Imagine if the school principal blames the student for not being able to teach the teacher effectively. Yes, both student and teacher are in the same setting (the classroom) but the principal penalized the student for not executing the teacher’s job. Pretty unfair, isn’t it? I know it’s a little far-fetched but this very analogy appears to be a common occurrence when it comes to reviewing setting and finishing powders. (I’ve seen countless negative reviews of finishing powders that fault the product for not setting the makeup.) So let’s first address the big question. Are setting powders and finishing powders the same thing? Well, aside from the fact that the term powder exists in both their names, a setting powder and a finishing powder are designed to serve absolutely different purposes. However, many have provided problematic reviews of the products due to error in the measurement criteria which stemmed from a lack of awareness of their different functions.
What is a setting powder?
Setting powders, which come in both loose and pressed forms, are made to set your makeup specifically liquid and cream bases such as your foundation and concealer. Applying a setting powder over those helps to retain the products’ longevity on your skin. It keeps it in place and prevent the products from sliding or transferring after hours of wear and sebum production. Immediately upon application, setting powders reduce shine but provide neither coverage nor tint. It’s specifically designed to hold foundation and concealer in place and prevent them from rubbing off. Setting powders can also be used for touch ups as it contains some oil absorbing properties. It is usually preferred over a compact powder foundation as it is a sheerer and lighter form of powder, therefore perfect on top of liquid foundations.
There are various methods to applying setting powders. You can use a variety of setting brushes to lightly tap on areas that require setting, powder brushes to lightly dust the product over your whole face or go for a beauty blender to either push the powder into the skin or leave it on for a few minutes (i.e. baking) before dusting the excess off.
(Image source: http://www.sephora.com/translucent-loose-setting-powder-P109908)
One of the most coveted and a cult favorite of not just makeup artists and celebrities but also most makeup lovers out there is the Laura Mercier Translucent Loose Setting Powder. A silky powder with sheer coverage, this holy grail setting powder is weightless and long-lasting, absorbing oil and reducing shine all day. What makes this powder a hot pick is its slightly denser than usual consistency that allows for smoother and even application and blending, and its translucent shades that truly works on all skin tones, from the fairest to the deepest.
Other trusted setting powders in the market includes the RCMA No Color Powder (loose), Kat Von D Lock-It Setting Powder (loose), COVER FX Perfect Setting Powder (loose), Dermablend Loose Setting Powder and NARS Light Reflecting Pressed Setting Powder.
What is a finishing powder?
Finishing powders (which also come in both loose and pressed forms) as the name suggests, is created to provide your complexion with a specific finish. It can impart a soft-focused, blurring effect on the skin, best for minimizing the appearance of imperfections. It can also lend a brightening effect on the complexion with its light refracting properties or provide a luminous, pearlescent finish to skin texture.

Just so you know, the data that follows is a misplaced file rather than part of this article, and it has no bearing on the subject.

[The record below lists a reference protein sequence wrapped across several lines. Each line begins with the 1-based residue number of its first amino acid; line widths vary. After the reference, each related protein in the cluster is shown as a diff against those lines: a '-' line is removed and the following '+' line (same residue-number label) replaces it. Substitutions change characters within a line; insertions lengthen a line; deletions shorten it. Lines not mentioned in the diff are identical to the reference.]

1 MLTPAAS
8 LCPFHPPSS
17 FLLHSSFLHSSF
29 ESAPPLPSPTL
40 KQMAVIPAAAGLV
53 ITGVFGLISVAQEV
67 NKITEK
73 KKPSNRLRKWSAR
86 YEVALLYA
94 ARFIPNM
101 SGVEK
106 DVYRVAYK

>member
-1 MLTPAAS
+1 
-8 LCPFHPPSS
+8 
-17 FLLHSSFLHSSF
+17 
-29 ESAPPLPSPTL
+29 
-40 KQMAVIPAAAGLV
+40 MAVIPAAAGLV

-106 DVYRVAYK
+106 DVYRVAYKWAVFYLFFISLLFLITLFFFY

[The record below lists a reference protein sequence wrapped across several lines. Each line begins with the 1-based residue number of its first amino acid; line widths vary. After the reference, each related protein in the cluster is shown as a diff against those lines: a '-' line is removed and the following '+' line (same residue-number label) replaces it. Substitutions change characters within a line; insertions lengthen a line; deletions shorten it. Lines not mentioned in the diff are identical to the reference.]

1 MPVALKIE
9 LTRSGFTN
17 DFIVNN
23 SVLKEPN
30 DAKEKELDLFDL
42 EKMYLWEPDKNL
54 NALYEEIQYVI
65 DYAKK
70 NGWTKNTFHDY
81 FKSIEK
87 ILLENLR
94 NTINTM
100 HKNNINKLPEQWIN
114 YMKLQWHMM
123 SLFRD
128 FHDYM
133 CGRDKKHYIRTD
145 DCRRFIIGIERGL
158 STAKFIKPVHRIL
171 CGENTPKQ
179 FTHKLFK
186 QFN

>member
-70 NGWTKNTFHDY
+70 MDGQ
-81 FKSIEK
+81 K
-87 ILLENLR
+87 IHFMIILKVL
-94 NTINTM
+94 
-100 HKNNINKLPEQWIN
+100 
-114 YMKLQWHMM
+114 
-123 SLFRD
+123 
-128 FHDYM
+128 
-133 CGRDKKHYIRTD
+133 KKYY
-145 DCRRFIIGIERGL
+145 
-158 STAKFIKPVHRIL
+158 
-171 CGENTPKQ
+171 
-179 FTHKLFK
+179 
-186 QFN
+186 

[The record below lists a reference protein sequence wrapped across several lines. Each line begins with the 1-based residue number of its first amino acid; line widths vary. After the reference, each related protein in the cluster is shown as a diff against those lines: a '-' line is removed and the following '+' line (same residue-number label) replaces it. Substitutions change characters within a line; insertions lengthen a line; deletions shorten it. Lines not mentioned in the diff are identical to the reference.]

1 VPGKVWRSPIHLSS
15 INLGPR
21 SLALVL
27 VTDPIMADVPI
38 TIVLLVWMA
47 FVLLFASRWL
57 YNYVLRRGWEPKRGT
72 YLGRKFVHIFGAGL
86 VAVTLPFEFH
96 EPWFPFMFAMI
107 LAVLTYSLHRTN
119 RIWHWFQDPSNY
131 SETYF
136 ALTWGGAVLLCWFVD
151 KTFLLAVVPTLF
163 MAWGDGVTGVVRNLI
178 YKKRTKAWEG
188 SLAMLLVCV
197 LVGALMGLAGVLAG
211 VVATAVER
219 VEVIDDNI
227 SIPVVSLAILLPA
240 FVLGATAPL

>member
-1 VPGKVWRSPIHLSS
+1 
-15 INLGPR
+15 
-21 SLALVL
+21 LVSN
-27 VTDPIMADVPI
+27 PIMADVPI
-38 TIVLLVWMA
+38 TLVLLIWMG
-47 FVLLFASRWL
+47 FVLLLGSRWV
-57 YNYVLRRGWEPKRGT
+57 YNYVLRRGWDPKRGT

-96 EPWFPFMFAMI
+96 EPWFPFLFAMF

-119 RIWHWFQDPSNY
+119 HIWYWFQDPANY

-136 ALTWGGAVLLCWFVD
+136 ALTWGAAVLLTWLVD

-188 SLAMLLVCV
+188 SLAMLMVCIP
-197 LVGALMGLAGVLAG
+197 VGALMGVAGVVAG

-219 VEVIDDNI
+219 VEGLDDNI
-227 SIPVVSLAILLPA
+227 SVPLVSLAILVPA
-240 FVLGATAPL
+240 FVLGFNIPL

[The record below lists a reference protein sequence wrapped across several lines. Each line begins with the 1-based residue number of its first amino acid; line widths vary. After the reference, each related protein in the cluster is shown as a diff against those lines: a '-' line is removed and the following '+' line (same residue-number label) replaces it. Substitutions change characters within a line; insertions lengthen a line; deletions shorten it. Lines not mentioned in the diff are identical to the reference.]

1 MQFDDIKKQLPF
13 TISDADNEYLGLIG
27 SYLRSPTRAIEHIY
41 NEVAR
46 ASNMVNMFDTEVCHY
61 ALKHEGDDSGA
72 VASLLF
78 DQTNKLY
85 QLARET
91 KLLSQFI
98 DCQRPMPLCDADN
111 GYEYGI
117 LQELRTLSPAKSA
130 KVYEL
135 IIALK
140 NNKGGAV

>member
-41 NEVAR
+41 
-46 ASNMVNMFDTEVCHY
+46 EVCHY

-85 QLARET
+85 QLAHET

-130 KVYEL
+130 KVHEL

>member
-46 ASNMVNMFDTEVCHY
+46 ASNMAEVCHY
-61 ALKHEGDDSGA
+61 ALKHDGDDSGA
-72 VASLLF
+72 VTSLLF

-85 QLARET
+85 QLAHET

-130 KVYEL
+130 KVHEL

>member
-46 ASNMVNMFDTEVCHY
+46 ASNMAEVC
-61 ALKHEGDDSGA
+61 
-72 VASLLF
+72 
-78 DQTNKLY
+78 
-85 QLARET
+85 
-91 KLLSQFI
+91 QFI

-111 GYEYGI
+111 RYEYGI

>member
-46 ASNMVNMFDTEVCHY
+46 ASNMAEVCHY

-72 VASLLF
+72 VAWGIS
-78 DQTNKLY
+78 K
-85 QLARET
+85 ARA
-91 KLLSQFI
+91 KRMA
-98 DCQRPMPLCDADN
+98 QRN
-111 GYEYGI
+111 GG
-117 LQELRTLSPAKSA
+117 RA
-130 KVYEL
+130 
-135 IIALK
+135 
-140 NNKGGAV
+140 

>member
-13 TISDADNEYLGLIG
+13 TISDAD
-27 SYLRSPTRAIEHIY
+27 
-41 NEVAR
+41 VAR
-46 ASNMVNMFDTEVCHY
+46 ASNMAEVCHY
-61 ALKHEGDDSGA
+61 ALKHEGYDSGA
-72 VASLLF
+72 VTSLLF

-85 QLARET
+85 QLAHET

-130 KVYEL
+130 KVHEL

A finishing powder is meant to be applied at the end of your makeup routine, on top of all your other makeup including bronzers, contours, blushes, and highlight. Techniques include dusting the face with a light layer of the finishing powder, or buffing the finishing powder into the skin so as to mesh the entire makeup look together, producing an airbrushed finish. Finishing powders are generally not as often used as setting powders as they are much less a necessity. Setting powders are crucial to hold your base makeup but finishing powders are more of a bonus to give you a more flawless and ethereal finish, thus usually reserved for special occasions or for when you have a lot of photo-taking going on.
Similar to a setting powder, it does not provide coverage. However, depending on the finish that it intends to give, finishing powders may come with a tint. Some finishing powders that are made to give you a bronzed, sun-kissed effect may contain a light golden tint while those meant to give an opalescent finish might contain a soft pink tint. Powders with a yellow tint help to further conceal redness while powders with a light peach tint can highlight a radiant complexion.
A highly recommended finishing powder is the Charlotte Tilbury Airbrush Flawless Finish Skin-Perfecting Micro-Powder. A breathable micro-fine powder with soft-focus nano particles that blur away lines and imperfections, this finishing powder leaves your skin with a bright and illuminating finish. What’s best about this powder is how it resists any caking, dusting or sitting in lines, therefore it is one of the best powders for touch-ups.
Other popular and trusted finishing powders include the Hourglass Ambient Lighting Powder (pressed) that comes in six different shades/finishes and the MAKE UP FOR EVER Ultra HD Microfinishing Powder which comes in both loose and pressed versions.
Are setting powders and finishing powders interchangeable?
Though there are no rules to makeup, I’d have to say that certain makeup products are made to be used and applied in a specific way. You will not likely receive your desired results if you use setting and finishing powders interchangeably. Baking or setting your makeup with a finishing powder may not lead to prolonging its longevity on your skin. Similarly, a setting powder may not provide you with a finish you desire.
So is it fair to criticize a finishing powder for not being able to do the job of a setting powder? I would think not.